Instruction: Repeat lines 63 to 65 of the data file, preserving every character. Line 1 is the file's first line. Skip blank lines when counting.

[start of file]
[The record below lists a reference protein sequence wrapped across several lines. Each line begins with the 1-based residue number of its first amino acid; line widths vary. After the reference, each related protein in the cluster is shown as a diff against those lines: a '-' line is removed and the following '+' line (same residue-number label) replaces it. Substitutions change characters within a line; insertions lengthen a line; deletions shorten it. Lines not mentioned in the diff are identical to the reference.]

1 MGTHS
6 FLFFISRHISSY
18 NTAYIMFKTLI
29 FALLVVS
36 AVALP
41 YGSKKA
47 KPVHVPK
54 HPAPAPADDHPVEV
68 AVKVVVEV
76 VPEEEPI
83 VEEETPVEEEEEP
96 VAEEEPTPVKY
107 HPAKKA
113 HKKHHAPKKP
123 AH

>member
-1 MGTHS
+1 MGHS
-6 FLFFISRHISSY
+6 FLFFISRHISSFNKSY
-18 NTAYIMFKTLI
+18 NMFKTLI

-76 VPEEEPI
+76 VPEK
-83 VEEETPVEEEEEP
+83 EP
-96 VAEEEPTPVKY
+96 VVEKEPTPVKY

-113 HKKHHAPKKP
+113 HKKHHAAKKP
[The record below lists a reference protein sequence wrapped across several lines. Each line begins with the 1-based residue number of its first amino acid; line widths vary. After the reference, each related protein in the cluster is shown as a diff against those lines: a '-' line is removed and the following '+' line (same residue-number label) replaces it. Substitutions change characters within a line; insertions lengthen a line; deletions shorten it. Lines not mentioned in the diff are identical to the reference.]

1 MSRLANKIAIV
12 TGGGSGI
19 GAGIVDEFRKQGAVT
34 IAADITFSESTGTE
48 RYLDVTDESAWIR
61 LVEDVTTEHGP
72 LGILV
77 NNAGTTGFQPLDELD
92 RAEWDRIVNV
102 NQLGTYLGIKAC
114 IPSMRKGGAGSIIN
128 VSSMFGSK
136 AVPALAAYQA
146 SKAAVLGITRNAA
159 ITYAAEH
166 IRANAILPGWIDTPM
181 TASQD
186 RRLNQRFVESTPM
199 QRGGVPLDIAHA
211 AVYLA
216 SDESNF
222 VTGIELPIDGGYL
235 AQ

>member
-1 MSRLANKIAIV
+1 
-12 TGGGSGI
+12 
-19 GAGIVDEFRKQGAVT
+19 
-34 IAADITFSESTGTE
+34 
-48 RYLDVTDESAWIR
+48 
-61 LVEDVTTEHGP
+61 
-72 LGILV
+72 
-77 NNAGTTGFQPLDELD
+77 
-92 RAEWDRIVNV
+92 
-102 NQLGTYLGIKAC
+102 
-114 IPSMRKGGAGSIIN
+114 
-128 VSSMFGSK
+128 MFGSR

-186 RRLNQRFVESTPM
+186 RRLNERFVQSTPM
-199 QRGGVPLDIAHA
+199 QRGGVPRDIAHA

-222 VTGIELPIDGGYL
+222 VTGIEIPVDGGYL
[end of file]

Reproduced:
-34 IAADITFSESTGTE
+34 
-48 RYLDVTDESAWIR